Magazine article Marketing


Magazine article Marketing


Article excerpt

The future of display advertising is native, writes Mel Exon.

A wise person recently told me that, statistically, a person is more likely to die in an aeroplane crash than click on a banner ad. As I'm writing this month's column on a long-haul flight to San Francisco, this is something I'm hoping not to be true.

It is the case that display ads are woefully ineffective - just witness the average CTR of a banner ad: 0.2% in 2012 (down from 9% in 2000) Indeed, the death of display advertising has been declared so many times, it's astonishing it still has a pulse.

Yet it's true that when anyone declares the death of anything, that thing often shape-shifts and resurfaces, alive and well, in a different form. In the case of display, witness the inexorable rise of native advertising.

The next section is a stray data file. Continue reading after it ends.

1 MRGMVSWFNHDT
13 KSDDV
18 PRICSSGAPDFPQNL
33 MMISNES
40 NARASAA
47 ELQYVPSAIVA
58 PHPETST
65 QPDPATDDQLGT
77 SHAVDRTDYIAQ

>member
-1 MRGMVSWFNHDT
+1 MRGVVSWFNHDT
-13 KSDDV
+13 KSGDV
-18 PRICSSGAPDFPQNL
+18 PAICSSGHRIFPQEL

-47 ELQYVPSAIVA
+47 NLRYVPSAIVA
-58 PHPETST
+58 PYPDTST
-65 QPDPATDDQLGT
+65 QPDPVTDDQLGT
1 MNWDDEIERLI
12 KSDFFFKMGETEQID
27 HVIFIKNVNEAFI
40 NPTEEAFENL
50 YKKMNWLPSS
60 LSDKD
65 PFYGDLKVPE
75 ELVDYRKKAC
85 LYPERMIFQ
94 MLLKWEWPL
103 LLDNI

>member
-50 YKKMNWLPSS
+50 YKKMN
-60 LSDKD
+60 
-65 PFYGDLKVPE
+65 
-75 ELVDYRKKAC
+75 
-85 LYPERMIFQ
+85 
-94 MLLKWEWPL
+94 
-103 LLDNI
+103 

I hate jargon, but native advertising is a term I increasingly like for a couple of reasons:

1. It evokes belonging and integrity; an opportunity for a brand to show an understanding of natural platform behaviours and a concern with user experience that isn't associated enough with traditional display advertising.

2. It is one way for publishers and media-owners to monetise their online platforms effectively, without sacrificing user experience. The user, the brand and the media-owner all stand to win. It's that combination which makes native advertising worth paying attention to.

What is native advertising?

It is relevant, paid-for content that appears within the editorial stream of a publisher's site or on a social network. Current examples include: promoted tweets on Twitter; promoted ads on search engines; sponsored stories on Facebook; Tumblr Spotlight; promoted videos on YouTube; and paid-for editorial content. …

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